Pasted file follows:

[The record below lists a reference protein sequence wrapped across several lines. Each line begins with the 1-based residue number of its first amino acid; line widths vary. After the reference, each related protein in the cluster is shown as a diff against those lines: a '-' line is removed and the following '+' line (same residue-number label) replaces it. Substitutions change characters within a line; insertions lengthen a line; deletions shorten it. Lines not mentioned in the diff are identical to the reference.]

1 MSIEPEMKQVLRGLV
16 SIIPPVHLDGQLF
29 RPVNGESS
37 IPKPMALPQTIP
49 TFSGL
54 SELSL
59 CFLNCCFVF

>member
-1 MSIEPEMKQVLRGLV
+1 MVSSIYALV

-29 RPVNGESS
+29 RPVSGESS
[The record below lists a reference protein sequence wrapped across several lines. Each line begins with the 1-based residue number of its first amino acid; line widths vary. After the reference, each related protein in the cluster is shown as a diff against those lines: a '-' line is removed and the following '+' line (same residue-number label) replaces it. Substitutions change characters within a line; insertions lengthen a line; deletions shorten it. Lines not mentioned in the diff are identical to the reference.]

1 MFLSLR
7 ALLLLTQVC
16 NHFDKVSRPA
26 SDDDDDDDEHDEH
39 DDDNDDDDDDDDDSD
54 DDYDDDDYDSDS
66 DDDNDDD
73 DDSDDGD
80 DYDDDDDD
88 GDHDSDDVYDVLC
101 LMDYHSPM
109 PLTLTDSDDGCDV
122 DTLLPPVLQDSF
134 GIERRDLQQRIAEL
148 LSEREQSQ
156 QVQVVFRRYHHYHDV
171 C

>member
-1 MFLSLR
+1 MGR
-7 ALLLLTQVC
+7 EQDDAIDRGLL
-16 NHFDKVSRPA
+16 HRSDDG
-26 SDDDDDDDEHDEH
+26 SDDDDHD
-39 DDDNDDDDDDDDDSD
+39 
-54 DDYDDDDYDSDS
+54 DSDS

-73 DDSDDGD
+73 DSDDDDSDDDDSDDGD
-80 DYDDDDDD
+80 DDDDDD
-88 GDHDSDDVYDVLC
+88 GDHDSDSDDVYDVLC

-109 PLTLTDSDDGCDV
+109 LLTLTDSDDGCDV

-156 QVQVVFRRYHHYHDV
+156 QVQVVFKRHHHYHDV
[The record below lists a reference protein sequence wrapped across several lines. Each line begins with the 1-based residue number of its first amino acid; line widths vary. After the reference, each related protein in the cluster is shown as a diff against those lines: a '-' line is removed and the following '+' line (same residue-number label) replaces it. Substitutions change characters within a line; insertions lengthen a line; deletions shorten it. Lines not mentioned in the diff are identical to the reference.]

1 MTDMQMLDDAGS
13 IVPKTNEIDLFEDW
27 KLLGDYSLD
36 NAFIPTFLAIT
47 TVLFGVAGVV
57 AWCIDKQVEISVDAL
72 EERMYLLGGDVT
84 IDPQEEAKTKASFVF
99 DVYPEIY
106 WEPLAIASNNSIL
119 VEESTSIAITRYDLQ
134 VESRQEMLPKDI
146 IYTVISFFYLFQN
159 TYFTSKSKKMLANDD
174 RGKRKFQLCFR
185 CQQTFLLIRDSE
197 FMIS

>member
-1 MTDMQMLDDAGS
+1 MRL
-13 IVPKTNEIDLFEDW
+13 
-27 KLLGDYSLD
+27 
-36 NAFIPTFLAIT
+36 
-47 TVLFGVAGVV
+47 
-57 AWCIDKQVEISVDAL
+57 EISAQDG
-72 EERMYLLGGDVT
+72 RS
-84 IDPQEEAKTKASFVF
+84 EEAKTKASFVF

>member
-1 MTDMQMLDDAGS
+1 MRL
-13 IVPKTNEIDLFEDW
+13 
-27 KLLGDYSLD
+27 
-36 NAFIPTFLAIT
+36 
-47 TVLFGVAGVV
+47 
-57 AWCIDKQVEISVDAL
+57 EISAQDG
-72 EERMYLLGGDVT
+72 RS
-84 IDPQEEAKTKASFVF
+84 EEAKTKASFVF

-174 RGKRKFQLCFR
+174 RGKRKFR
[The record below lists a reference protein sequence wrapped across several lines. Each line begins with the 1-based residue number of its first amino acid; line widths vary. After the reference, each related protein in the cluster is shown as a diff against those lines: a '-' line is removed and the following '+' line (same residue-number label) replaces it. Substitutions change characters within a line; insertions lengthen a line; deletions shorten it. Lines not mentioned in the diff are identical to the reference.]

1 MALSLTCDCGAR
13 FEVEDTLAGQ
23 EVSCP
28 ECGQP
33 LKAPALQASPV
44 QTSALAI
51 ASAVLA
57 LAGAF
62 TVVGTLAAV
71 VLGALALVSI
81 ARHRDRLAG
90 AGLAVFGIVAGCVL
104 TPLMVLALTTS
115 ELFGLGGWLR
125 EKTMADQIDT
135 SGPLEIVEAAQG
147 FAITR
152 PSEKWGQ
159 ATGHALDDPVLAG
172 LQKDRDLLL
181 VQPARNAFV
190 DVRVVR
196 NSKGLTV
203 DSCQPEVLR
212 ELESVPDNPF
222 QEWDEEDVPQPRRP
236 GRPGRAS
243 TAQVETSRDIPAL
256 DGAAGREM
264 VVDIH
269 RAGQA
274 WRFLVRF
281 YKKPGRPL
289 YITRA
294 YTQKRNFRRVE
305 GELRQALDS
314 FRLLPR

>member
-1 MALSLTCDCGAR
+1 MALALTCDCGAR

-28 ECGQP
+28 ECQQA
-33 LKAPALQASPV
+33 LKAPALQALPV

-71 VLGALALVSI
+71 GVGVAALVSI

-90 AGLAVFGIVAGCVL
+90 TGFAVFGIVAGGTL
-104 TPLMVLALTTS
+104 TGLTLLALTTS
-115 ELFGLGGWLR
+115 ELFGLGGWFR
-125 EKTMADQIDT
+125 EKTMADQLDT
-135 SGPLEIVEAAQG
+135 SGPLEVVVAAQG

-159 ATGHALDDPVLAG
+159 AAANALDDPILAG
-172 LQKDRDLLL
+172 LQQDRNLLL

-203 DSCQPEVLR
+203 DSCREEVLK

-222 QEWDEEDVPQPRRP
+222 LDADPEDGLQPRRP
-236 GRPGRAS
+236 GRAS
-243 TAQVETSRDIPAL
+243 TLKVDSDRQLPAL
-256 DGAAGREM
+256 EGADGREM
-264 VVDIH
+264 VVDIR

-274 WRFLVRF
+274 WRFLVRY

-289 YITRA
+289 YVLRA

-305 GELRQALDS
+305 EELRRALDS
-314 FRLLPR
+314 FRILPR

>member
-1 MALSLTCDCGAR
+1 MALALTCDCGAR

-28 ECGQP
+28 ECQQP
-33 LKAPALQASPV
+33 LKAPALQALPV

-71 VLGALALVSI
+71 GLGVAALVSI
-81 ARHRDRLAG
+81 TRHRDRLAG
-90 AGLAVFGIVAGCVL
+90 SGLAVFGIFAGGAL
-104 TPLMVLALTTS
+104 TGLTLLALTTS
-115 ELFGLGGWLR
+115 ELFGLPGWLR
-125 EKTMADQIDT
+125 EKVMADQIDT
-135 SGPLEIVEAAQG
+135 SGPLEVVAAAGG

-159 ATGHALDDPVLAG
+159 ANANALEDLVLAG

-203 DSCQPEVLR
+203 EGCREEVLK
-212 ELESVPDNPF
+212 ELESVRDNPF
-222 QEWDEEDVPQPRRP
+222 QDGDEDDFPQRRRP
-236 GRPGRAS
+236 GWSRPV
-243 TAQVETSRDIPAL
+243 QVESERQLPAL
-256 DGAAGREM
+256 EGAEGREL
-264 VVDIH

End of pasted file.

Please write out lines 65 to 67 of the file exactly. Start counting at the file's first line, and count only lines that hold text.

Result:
106 WEPLAIASNNSIL
119 VEESTSIAITRYDLQ
134 VESRQEMLPKDI